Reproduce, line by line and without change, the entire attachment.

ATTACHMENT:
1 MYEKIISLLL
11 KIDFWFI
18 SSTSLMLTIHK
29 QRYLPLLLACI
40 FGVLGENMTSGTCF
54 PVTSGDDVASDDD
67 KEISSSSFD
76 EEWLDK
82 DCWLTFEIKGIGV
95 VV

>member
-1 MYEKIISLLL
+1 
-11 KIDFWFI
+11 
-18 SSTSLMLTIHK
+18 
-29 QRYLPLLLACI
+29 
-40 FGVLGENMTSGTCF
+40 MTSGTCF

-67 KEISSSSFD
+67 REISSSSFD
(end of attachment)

1 MYEKIISLLL
11 KIDFWFI
18 SSTSLMLTIHK
29 QRYLPLLLACI
40 FGVLGENMTSGTCF
54 PVTSGDDVASDDD
67 KEISSSSFD
76 EEWLDK
82 DCWLTFEIKGIGV
95 VV

>member
-1 MYEKIISLLL
+1 
-11 KIDFWFI
+11 
-18 SSTSLMLTIHK
+18 
-29 QRYLPLLLACI
+29 
-40 FGVLGENMTSGTCF
+40 MTSGTCF

-67 KEISSSSFD
+67 REISSSSFD